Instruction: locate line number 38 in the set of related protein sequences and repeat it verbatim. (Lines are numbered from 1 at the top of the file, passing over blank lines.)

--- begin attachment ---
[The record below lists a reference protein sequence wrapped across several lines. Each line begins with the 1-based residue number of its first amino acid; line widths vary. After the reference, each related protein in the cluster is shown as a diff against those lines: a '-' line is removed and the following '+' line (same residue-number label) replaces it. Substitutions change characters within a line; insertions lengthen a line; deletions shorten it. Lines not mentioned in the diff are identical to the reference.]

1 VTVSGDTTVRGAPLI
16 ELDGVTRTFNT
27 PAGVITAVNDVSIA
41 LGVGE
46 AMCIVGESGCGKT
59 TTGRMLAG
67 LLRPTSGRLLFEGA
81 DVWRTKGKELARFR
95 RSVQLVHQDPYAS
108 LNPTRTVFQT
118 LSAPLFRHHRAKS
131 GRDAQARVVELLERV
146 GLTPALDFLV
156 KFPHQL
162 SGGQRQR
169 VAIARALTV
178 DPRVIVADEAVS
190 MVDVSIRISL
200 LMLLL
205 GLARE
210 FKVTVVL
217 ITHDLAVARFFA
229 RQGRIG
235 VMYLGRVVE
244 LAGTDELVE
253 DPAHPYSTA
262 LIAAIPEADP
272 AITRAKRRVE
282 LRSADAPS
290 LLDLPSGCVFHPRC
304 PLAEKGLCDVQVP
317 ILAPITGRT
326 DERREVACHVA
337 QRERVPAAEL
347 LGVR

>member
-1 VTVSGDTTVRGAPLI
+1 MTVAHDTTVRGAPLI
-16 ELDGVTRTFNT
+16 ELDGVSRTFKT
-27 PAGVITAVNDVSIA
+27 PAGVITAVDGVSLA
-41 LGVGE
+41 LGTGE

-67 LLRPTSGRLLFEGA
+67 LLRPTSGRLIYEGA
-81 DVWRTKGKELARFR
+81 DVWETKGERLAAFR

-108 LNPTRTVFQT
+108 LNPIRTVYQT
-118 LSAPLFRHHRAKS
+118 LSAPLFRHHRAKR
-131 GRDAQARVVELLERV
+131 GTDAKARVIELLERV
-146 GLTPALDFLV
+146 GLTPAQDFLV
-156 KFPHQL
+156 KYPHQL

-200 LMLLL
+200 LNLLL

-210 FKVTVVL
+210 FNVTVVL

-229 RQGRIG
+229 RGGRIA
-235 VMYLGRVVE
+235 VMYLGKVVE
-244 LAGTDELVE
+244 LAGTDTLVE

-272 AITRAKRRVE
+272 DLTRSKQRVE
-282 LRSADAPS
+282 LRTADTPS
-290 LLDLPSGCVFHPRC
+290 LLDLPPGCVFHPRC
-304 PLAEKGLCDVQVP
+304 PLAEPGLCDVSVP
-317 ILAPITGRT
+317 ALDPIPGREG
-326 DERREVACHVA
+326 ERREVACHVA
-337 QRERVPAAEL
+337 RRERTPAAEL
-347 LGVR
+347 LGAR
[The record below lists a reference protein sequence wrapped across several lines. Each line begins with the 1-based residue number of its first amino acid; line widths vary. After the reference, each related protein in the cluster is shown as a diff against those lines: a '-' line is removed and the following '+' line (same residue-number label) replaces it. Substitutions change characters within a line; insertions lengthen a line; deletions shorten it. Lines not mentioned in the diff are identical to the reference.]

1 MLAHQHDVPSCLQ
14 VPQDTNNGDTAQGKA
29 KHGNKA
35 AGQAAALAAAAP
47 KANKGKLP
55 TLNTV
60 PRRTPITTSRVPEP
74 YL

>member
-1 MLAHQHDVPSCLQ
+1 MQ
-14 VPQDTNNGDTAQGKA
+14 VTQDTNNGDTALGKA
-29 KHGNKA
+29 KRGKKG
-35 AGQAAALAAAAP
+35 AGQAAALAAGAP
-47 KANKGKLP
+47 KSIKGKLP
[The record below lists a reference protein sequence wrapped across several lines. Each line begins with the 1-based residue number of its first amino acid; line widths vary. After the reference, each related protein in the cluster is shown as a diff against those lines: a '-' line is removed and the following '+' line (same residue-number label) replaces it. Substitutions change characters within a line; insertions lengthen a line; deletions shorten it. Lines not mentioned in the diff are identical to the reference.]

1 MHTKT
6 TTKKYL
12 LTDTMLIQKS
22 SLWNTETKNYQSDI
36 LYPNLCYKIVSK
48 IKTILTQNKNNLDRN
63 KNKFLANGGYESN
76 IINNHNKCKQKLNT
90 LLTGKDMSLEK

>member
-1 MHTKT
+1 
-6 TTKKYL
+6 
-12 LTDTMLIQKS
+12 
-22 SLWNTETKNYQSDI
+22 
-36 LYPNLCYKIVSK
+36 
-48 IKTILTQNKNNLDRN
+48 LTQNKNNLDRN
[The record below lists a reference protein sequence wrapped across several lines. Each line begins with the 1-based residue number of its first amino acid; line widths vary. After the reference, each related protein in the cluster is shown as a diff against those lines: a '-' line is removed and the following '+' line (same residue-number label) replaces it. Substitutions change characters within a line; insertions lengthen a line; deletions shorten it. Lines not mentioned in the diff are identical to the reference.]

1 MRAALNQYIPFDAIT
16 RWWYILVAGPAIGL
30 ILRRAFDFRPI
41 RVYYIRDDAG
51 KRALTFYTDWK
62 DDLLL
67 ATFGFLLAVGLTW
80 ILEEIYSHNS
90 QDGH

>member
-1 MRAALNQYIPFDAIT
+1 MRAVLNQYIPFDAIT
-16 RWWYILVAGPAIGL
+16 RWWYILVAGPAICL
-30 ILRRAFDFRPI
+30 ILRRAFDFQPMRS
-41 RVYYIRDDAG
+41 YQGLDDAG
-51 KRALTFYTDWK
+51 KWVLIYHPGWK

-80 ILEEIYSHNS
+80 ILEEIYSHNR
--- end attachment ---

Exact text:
-1 VTVSGDTTVRGAPLI